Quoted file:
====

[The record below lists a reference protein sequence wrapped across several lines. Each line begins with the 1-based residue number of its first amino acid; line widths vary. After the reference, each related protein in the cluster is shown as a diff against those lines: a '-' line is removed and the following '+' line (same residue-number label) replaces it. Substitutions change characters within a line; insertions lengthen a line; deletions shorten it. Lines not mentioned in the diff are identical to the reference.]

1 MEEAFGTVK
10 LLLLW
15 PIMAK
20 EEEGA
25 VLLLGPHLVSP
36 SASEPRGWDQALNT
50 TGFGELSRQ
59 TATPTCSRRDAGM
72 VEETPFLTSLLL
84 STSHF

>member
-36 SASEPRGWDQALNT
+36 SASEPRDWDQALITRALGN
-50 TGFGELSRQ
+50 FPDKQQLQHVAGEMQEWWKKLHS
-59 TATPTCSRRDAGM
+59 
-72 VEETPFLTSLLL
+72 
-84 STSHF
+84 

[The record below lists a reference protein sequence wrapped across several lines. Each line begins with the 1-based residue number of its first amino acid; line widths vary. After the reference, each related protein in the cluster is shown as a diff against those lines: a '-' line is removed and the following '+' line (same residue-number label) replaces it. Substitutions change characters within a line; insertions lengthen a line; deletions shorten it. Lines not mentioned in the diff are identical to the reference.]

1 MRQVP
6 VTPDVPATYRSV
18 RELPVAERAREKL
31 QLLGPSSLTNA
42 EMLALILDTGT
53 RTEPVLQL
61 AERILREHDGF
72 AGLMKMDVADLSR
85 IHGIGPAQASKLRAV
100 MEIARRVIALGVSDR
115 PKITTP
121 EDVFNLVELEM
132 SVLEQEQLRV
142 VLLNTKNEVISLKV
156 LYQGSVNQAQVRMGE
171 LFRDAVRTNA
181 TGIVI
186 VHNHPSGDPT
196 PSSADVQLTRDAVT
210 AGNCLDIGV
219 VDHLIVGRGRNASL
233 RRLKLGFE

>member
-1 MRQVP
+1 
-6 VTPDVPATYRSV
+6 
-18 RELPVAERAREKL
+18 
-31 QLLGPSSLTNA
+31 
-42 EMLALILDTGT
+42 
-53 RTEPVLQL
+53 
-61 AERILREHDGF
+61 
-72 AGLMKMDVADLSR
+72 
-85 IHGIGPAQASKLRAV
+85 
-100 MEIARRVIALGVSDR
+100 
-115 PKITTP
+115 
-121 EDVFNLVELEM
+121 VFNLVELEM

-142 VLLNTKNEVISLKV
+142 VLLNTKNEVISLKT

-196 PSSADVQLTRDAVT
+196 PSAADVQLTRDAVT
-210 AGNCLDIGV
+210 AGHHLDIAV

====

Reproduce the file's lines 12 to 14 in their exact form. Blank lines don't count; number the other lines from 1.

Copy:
>member
-36 SASEPRGWDQALNT
+36 SASEPRDWDQALITRALGN